The Parish boundary stretches to the River Alne in the North, Kinwarton Dovecote in the East and skirting close to Billesley Manor in the East and Haselor Hill in the South. It incorporates the villages of Haselor and Walcote.
Forming part of a wider conservation area in the "Arden" character area of the Stratford-upon-Avon District, the parish is recognised predominantly for its agricultural roots and as an area of unspoiled countryside with many walks in the locality.
The Parish is well connected with the A46 beyond Haselor village linking the Parish with Stratford upon Avon through to Evesham and beyond. The motorway network of M40 to the East, M42 to the North and M5 to the West provides excellent road network for this rural Parish.
A local bus service links the Parish between Stratford upon Avon and Redditch. Rail networks to London from Warwick and to Birmingham from Stratford upon Avon is available for local and longer distant commuters.
The Parish offers a rural, truly idyllic country life with the benefits of a good transport infrastructure and a good range of local services for everyday living.
Haselor since Saxon times, was divided into two manors, Haselor and Upton. Both settlements were included in the Domesday Book survey of 1086 as Haselore and Optone.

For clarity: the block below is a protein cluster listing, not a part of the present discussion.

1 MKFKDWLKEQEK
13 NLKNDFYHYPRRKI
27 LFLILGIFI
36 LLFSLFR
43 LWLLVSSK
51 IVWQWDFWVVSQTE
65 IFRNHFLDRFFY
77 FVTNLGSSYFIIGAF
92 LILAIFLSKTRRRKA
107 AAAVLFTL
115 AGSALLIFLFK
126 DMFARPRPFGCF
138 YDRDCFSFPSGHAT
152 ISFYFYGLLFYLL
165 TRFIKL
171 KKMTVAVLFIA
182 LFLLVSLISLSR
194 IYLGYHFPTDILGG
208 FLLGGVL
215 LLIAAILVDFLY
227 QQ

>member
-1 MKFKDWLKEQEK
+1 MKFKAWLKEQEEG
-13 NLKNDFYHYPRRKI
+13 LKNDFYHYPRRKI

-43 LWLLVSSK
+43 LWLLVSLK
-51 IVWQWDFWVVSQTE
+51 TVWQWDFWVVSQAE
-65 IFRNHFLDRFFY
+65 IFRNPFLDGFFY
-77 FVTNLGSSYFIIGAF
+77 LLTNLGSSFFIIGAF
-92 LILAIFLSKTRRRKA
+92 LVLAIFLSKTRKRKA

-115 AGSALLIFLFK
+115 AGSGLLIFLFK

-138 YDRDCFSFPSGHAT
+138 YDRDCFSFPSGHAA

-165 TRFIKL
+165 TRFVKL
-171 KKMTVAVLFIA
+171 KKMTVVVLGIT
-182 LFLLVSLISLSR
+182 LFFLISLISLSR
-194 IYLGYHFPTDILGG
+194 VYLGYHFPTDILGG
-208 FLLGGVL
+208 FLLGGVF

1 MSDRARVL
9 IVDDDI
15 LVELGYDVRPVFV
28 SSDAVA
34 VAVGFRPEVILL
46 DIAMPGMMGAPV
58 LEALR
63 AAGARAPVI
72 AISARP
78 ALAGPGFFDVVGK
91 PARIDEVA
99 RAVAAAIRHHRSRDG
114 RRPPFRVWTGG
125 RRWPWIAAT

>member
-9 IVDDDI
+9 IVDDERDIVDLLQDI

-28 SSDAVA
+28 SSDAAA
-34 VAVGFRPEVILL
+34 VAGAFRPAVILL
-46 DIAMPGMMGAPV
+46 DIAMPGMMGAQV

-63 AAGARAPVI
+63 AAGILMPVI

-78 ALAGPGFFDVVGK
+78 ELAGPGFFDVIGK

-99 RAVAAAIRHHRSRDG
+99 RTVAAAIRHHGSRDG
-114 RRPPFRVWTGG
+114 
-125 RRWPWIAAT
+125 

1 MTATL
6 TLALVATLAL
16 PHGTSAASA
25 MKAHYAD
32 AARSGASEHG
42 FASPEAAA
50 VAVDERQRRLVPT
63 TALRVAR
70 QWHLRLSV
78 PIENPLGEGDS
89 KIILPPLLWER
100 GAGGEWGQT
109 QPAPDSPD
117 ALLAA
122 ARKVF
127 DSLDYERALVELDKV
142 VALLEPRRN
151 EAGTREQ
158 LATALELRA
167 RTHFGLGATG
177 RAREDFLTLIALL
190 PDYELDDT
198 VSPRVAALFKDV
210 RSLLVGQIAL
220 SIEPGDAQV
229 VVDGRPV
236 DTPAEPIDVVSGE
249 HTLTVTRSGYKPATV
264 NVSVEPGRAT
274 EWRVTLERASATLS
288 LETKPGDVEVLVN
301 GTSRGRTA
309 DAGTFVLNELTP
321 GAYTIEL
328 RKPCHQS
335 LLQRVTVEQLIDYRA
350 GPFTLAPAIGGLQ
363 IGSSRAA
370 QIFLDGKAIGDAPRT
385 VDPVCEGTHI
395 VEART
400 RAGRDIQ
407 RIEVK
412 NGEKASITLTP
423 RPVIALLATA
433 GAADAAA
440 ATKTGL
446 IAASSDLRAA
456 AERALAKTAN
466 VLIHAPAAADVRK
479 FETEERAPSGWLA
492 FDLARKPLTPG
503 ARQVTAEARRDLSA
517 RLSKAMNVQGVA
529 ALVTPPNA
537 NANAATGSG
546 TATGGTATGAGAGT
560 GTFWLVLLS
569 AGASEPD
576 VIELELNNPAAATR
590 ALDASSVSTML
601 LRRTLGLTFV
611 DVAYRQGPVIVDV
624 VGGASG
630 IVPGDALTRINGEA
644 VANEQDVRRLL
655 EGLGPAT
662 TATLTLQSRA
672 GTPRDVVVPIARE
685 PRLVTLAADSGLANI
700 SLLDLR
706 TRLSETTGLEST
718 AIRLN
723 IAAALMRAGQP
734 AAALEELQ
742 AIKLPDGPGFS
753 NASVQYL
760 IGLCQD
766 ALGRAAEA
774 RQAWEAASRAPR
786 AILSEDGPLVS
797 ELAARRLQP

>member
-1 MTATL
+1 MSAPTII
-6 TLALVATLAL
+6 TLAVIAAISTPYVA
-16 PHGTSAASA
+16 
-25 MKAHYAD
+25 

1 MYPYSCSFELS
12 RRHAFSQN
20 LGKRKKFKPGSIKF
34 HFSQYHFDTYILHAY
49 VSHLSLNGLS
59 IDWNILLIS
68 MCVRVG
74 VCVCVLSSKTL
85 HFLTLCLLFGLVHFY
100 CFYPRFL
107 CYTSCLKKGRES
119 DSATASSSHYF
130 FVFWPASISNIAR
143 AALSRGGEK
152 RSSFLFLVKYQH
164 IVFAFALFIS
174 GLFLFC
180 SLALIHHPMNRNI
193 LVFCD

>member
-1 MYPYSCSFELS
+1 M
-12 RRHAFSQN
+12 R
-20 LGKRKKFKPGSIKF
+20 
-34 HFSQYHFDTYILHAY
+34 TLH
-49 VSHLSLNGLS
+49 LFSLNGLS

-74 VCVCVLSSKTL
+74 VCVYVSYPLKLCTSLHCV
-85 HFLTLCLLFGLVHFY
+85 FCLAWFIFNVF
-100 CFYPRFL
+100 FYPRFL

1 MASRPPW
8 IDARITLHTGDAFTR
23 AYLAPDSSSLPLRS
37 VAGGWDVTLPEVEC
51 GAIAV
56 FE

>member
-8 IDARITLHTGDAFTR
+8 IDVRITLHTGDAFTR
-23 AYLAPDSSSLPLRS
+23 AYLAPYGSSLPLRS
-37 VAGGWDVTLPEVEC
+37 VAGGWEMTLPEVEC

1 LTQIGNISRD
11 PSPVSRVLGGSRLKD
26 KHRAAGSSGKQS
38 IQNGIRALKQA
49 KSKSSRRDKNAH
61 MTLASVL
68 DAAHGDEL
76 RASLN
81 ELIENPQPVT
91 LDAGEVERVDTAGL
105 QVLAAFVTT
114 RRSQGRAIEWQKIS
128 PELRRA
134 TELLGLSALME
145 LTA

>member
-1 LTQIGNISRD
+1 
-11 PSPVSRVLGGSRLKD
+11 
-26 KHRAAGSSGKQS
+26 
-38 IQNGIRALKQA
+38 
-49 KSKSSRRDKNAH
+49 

The name Haselor is derived from Haesel and Ofer (hazel bank) and Upton from Upp and Tun (town higher up). Haselor consisted of the hamlet of Walcote and those houses along Watery Lane (now Lower Haselor). Upton was all the houses adjoining the main road through the village. Nowadays Haselor means the villages of Haselor and Walcote.
Both manors had various owners but the most significant were St Mary's College, Warwick who held the manor of Haselor from 1395-1530s. They were followed by the Grevilles of Beauchamp Court and Warwick Castle. Upton was held at one time by the Throckmorton's of Coughton Court.
The church founded by Henry I (1100-1135) and dedicated to St Mary's and All Saints was also held by St Mary's Warwick from 1394 until Henry VIII when the Crown took over. One notorious incumbent was Reverend Cornelius Griffin, a one time inhabitant of the debtor's prison in Warwick, slept at the church in a coffin!
A farming parish with the usual rural crafts, the only non-rural craft in the parish was the manufacture of needles at Hoo Mill.
Recent times have seen the closure of Haselor's public House, The Crown, and also closure of the Post Office (located in the heart of Haselor today with the George VI post box) accommodating the local village shop. Haselor School opened in 1877 has been extended over the last ten years and continues to flourish.